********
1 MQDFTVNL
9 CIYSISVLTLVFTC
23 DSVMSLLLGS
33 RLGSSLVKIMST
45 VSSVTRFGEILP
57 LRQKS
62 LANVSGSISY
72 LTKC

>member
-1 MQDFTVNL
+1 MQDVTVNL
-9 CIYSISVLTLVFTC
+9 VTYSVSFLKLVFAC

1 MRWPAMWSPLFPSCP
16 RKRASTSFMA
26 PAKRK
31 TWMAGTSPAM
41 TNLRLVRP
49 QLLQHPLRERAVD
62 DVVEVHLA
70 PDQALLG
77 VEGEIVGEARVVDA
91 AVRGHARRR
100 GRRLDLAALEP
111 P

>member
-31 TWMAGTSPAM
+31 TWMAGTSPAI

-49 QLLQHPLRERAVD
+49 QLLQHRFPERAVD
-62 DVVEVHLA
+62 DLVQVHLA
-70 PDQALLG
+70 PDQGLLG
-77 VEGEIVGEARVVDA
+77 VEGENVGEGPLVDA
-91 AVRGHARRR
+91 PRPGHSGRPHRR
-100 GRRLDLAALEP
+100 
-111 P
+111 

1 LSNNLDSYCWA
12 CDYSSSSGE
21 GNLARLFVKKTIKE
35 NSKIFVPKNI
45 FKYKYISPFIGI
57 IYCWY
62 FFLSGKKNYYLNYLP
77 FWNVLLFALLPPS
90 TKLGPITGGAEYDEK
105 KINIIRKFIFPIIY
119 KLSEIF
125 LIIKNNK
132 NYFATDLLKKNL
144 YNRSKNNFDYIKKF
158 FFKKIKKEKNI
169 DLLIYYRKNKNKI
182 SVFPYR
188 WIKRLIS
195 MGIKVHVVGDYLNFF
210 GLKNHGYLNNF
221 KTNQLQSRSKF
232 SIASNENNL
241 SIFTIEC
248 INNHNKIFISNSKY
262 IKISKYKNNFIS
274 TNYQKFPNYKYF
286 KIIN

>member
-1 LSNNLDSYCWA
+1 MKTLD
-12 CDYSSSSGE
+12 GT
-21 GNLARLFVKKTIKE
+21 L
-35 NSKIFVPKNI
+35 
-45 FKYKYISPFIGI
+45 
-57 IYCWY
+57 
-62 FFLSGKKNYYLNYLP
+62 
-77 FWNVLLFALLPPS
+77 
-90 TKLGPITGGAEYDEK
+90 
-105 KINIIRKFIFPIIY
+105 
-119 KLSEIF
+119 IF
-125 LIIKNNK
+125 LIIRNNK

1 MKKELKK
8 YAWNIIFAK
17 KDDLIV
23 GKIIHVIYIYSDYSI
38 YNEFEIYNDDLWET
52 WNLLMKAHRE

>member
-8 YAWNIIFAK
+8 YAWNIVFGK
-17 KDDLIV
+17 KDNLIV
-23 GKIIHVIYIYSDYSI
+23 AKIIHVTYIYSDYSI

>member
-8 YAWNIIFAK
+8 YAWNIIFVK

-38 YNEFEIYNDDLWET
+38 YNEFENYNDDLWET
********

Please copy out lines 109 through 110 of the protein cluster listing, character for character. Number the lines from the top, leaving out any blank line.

-8 YAWNIIFAK
+8 YAWNIIFVK